Showcasing Burlington for the Pan Am Games Torch Relay

Innovate Burlington is a not-for-profit marketing consultancy dedicated to supporting the growth of local businesses. Combining the fresh thinking of recent graduates with the guidance of expert mentors, Innovate Burlington partners with companies to deliver new ideas and insights that have a lasting impact on their strategy and marketing. Learn more on their website.

Innovate Burlington is working with the upcoming Toronto 2015 Pan Am Games organizing committee on engagement and community support for their Torch Relay.

I am pleased to share with you a guest blog by Kevin Degruijter, Sales and Marketing Coordinator with Innovate Burlington.

Viva PanAm BurlingtonThe Pan Am Games, the world’s 3rd largest international multi-sport games, are coming to Toronto in 2015! Close to 7,000 athletes from 41 nations will be participating in the 36 Pan Am and 15 Parapan Am sports (List here). The games may be a year and a half away, but like the athletes, that doesn’t mean we can’t start getting prepared now!

With close access to competition venues in Hamilton (soccer), Milton (cycling) and Toronto (multiple sports), Burlington residents have a great opportunity to become involved and witness the games first hand!

In advance of the games, the Torch Relay will make its way through the Burlington. We want to know your ideas for how to make this the best possible showcase of Burlington! To accomplish this, we are hosting a Twitter Party on Tuesday, November 19th from 8-9pm.  Here are the questions we will be asking you:

  • What do you love about Burlington?
  • Where’s your favourite place to go in your town?
  • Who is your local sports/Olympic hero?
  • What’s your favourite picture of Burlington? Share it with us for a chance to win a special prize!
  • What Burlington community event do you always look forward to?
  • What’s your favourite Pan Am sport?

A Twitter Party is an online discussion designed to inform and engage with people on a particular issue. We hope to start the conversation with local residents early to make sure their voices are heard and become an integral part of the Torch Relay planning process.

The official hashtag for the event is #YourPanAm, signifying the opportunity to truly make the Toronto 2015 Pan Am Games your own.

To participate, all you need is a Twitter account and to follow us @InnovateBurl so you can tweet with us (using the hashtag #YourPanAm) on the night of the 19th.  It’s that easy!

For more information and to register for the chance to win a Pan Am Games prize pack, visit our Twitter Party invite page: www.twtvite.com/YourPanAm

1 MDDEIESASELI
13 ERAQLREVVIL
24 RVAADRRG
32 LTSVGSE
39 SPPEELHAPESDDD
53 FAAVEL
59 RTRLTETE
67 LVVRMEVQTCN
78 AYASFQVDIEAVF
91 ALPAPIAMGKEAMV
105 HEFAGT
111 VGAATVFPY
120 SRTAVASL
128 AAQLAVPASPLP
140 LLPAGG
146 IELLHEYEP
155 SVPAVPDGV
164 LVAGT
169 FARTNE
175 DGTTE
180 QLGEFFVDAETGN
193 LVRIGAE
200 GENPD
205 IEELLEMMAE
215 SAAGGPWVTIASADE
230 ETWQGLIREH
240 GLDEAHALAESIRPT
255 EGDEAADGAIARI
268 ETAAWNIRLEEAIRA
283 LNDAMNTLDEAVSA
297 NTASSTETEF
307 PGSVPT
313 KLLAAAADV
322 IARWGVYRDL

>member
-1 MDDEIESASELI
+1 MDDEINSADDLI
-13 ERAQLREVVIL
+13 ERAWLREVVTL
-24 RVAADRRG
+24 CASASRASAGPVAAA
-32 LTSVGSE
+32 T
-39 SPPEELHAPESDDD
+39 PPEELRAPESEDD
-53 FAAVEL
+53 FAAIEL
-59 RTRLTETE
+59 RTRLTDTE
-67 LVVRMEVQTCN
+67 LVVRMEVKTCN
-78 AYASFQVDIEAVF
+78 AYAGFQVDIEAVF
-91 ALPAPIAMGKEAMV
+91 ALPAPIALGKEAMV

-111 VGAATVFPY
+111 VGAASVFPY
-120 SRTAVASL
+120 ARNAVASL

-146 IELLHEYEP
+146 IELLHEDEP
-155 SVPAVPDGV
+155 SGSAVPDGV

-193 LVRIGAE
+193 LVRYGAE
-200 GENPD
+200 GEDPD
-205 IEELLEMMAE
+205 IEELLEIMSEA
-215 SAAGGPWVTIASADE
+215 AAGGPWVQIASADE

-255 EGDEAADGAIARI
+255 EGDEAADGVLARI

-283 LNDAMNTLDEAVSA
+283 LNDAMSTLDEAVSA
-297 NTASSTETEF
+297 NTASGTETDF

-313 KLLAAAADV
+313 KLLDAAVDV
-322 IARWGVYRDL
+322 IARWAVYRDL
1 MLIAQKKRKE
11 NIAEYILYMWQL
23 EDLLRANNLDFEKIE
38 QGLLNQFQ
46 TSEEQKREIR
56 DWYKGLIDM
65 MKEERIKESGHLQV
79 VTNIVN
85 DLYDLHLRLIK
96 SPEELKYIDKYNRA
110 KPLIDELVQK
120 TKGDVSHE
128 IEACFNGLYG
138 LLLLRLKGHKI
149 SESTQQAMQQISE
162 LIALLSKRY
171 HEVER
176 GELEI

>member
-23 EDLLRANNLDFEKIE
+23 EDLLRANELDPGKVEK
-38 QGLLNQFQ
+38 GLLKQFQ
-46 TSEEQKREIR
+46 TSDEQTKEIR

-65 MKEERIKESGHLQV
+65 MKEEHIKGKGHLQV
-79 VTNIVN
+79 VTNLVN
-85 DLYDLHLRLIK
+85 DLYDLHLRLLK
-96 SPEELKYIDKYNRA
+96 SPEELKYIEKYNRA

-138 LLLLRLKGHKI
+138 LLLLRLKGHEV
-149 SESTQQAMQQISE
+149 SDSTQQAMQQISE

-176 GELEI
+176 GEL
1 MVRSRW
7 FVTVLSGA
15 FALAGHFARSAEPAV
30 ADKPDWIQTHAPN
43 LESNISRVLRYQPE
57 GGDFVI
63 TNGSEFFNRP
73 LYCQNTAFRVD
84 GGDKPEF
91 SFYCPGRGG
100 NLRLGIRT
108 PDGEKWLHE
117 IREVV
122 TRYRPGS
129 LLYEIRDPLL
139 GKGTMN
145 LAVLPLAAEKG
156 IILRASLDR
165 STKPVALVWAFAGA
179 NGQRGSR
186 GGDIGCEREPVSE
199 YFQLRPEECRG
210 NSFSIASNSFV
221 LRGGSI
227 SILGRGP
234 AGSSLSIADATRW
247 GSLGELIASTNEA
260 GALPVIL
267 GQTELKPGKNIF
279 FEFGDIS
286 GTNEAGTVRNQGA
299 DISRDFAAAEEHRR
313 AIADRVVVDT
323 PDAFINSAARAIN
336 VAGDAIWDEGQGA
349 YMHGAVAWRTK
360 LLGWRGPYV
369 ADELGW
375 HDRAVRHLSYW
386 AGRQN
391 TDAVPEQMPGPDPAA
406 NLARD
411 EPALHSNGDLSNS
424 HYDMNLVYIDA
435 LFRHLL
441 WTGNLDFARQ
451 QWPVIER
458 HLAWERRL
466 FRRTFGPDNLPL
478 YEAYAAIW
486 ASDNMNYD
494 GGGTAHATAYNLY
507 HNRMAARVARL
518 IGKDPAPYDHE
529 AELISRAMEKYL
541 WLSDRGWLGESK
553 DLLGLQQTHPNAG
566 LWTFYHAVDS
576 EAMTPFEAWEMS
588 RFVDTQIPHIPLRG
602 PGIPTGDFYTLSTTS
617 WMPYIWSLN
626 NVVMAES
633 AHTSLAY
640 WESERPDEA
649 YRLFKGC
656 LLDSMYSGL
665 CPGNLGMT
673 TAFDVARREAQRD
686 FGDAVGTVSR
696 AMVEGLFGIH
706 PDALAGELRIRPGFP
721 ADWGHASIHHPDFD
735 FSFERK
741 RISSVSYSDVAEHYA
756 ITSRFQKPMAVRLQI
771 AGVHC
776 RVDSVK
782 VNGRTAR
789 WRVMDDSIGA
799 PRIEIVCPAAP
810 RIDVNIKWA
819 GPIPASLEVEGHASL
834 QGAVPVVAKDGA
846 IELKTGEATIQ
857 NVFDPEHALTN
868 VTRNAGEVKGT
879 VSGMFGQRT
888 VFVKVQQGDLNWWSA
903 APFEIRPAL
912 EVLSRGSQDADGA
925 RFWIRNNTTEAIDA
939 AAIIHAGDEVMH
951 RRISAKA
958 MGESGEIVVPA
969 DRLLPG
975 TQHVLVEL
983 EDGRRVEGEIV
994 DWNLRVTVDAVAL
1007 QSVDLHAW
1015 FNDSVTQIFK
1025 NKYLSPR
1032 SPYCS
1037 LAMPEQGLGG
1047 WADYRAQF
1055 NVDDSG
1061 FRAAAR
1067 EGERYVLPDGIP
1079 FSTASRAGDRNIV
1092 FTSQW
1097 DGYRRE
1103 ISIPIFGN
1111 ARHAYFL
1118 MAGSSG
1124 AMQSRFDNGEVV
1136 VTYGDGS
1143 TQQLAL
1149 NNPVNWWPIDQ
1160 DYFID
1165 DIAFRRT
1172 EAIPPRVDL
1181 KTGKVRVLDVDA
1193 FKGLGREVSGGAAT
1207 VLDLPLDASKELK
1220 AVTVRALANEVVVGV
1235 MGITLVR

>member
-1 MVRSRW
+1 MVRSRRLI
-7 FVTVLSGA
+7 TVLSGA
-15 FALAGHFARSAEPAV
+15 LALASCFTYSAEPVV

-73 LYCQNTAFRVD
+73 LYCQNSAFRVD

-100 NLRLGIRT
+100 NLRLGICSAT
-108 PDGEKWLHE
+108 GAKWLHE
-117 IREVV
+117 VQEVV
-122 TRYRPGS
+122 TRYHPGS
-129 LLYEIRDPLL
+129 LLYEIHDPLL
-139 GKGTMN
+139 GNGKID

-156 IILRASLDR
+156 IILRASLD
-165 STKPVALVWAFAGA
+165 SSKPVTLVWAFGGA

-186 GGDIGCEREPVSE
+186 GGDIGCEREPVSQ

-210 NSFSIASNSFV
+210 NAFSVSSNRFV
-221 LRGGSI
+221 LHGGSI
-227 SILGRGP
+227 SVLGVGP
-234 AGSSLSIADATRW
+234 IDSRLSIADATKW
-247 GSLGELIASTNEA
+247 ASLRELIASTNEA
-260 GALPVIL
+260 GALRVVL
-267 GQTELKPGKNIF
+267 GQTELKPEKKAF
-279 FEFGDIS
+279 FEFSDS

If you’d like more information on getting involved with the games, click here.

We hope to hear from you on the 19th!

Inspiring Healthy Communities

May 9, 2013

Over the past 2 years we have heard from some great speakers about what makes a great city and they have provided us with inspiring ideas on how to build our community better. Several of our events have involved conversations around ways that urban planning can impact community life – whether it is the environment, our economic prosperity or public health.

Last week we heard from Dr. David Mowat, Chief Medical Officer of Health for Peel Region about building healthy communities and how the built environment (our roads, buildings, parks) can have a direct impact on public health. Picture1

Some key points that really resonated for me:
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We’re Growing in Place: Burlington’s Official Plan Review

December 6, 2012

The City of Burlington has begun a review of our Official Plan. An Official Plan is a statutory document required by the Province that describes a city’s land-use strategy over the next 20 years.

The choices we make today will have a lasting impact on our city’s future.

Your city is changing. Hear what people are saying. Watch the “Growing in Place” video and join the conversation.

We’re Growing in Place: Burlington’s Official Plan Review

 

In Our Backyard

This column appeared in the Burlington Post, March 20, 2012 and is available online.

March 20, 2012

Part of building a city is the challenge of different ideas about what shape the city is taking.

Development ideas often seem great until they are happening right next door and in our backyards. Over the past 30 years Burlington has grown significantly. Most of this growth has been in “greenfield” areas; new communities and developments built in open areas.